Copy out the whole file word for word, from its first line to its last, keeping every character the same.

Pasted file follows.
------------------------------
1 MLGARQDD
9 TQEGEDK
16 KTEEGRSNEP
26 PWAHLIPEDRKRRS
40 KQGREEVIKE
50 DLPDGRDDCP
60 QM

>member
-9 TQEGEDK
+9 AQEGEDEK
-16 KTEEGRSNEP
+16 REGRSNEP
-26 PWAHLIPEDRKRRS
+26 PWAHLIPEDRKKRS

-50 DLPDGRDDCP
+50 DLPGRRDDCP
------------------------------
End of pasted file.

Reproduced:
1 MLGARQDD
9 TQEGEDK
16 KTEEGRSNEP
26 PWAHLIPEDRKRRS
40 KQGREEVIKE
50 DLPDGRDDCP
60 QM

>member
-9 TQEGEDK
+9 AQEGEDEK
-16 KTEEGRSNEP
+16 REGRSNEP
-26 PWAHLIPEDRKRRS
+26 PWAHLIPEDRKKRS

-50 DLPDGRDDCP
+50 DLPGRRDDCP